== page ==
Magnesium is an essential metal for the body. After calcium is the second metal with the highest content in the body and necessary in many metabolic and biochemical processes in the body. It is found mainly in the bones and tissues of the various organs. It is mainly absorbed into the small intestine and excreted through the kidneys and colon. Our body is unable to produce magnesium and therefore it is necessary to take it daily through diet. Magnesium rich foods are green leafy vegetables, such as spinach, cereals, wholemeal bread, brown rice, legumes, nuts, fortified breakfast cereals. In general, foods containing dietary fiber provide magnesium. Magnesium has many benefits and properties as it contributes to:
- To reduce fatigue
- In electrolyte balance
- In the normal metabolism of energy efficiency
- In the normal functioning of the nervous system and muscles
- In normal protein synthesis
- In normal psychological function
- In maintaining normal bones and teeth.
What causes magnesium deficiency? Lack of magnesium due to low intake in healthy people is not very common, and this is because the kidneys naturally limit its loss of urine in these cases. Symptoms of deficiency include loss of appetite, nausea, vomiting, cramping, fatigue and weakness. As magnesium deficiency worsens, numbness, tingling, muscle contractions, abnormal heart rhythms and hypocalcaemia or hypokalaemia can occur. Factors that can lead to magnesium deficiency are in addition to poor nutrition, exhaustive slimming diets, diarrhea, prolonged exercise, and excessive sweating. People with gastrointestinal disorders (Crohn's disease, celiac disease), type 2 diabetes, alcoholism, older people are more likely to suffer from magnesium deficiency because they usually consume inadequate quantities or have medical conditions (or take medication) magnesium from the intestine or increase the losses from the body.
The recommended daily intake (ADR) for adults is 320 mg for women and 420 mg for men. These are also the mg recommended to be taken daily with a maximum of 500 mg. Dosage up to 2000 mg daily is only suitable for a short time and with monitoring. Overdose and especially after taking chloride, gluconate and magnesium oxide cause gastrointestinal disorders (nausea, diarrhea, abdominal cramps). Injections of more than 5000 mg daily should be avoided as they pose health risks. The recommended daily intake is 80-200 mg for children and adolescents. Pregnant and lactating women should take 360-400 mg of magnesium daily. Children and pregnant women should avoid taking more than recommended unless directed to do so by a physician.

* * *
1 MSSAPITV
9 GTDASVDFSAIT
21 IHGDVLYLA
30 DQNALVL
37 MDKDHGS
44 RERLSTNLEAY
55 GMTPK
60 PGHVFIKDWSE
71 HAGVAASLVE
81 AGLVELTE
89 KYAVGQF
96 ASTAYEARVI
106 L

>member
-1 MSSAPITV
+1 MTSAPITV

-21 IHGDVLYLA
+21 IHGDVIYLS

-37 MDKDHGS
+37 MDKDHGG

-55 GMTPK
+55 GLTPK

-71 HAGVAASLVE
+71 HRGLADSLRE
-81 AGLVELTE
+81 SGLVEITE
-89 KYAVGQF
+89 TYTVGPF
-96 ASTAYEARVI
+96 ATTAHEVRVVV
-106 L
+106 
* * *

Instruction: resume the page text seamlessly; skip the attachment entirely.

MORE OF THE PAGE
Forms of magnesium and how to take
Food supplements are available in capsule, tablet, effervescent tablets, chewable tablets, in the form of crystals or powder, in liquid or liposomal form. Magnesium intake from dietary supplements is absorbed by 30-40% of the body. It is recommended to take it morning or evening after meals. It is often found as a formula in combination with vitamin B6, vitamin B complex, or herbs.
Which magnesium to take? There are many different forms of magnesium that differ in their bioavailability and activity.
- Chelated magnesium. Magnesium lactate, glycinate, aspartate, malic and alginate belong to the category of magnesium chelate and are considered to be of high bioavailability.
- Magnesium Oxide (Magnesium Oxide). Low levels of bioavailability, serves as antacid and laxative.
- Magnesium citrate (Magnesium citrate). It has a lower elemental magnesium content but has a high bioavailability.
- Magnesium sulfate (Magnesium sulphate - Epsom salt). It is an inorganic form of magnesium and contains less than 10% elemental magnesium. At the same time it has low bioavailability. It is the well-known Epsom salt.
- Other available forms of magnesium are magnesium orotate, magnesium threonate, magnesium chloride, magnesium lactate and magnesium carbonate.
Precautions for use / interactions:
Magnesium should only be taken with a prescription in cases of kidney or cardiovascular disease. Its bioavailability increases with the simultaneous intake of vitamin D, while decreasing with the intake of fiber. Alcohol, diuretics and antibiotics increase its elimination from the body. Reception during pregnancy and lactation is safe with medical supervision.
Vita4you informs you that dietary supplements do not substitute for a balanced diet, healthy lifestyle or medical advice / advice, are not medicines and are not intended for the prevention, treatment or treatment of human disease.